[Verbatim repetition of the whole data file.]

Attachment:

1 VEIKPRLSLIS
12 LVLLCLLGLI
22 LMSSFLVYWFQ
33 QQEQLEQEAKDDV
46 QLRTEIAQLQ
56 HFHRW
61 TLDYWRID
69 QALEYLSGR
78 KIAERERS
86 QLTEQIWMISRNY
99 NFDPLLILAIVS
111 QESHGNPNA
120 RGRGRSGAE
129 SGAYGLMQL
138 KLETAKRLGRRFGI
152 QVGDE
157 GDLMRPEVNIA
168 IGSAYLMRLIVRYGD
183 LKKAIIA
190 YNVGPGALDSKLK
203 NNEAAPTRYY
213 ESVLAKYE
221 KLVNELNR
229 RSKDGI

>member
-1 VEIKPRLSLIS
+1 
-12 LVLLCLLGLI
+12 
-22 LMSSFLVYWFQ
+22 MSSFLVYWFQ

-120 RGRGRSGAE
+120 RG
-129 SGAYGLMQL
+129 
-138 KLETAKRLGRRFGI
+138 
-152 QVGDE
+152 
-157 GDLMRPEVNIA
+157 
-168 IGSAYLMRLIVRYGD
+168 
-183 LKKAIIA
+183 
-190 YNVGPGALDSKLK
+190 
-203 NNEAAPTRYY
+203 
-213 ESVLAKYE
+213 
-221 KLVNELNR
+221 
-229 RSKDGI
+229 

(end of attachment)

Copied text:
1 VEIKPRLSLIS
12 LVLLCLLGLI
22 LMSSFLVYWFQ
33 QQEQLEQEAKDDV
46 QLRTEIAQLQ
56 HFHRW
61 TLDYWRID
69 QALEYLSGR
78 KIAERERS
86 QLTEQIWMISRNY
99 NFDPLLILAIVS
111 QESHGNPNA
120 RGRGRSGAE
129 SGAYGLMQL
138 KLETAKRLGRRFGI
152 QVGDE
157 GDLMRPEVNIA
168 IGSAYLMRLIVRYGD
183 LKKAIIA
190 YNVGPGALDSKLK
203 NNEAAPTRYY
213 ESVLAKYE
221 KLVNELNR
229 RSKDGI

>member
-1 VEIKPRLSLIS
+1 
-12 LVLLCLLGLI
+12 
-22 LMSSFLVYWFQ
+22 MSSFLVYWFQ

-120 RGRGRSGAE
+120 RG
-129 SGAYGLMQL
+129 
-138 KLETAKRLGRRFGI
+138 
-152 QVGDE
+152 
-157 GDLMRPEVNIA
+157 
-168 IGSAYLMRLIVRYGD
+168 
-183 LKKAIIA
+183 
-190 YNVGPGALDSKLK
+190 
-203 NNEAAPTRYY
+203 
-213 ESVLAKYE
+213 
-221 KLVNELNR
+221 
-229 RSKDGI
+229 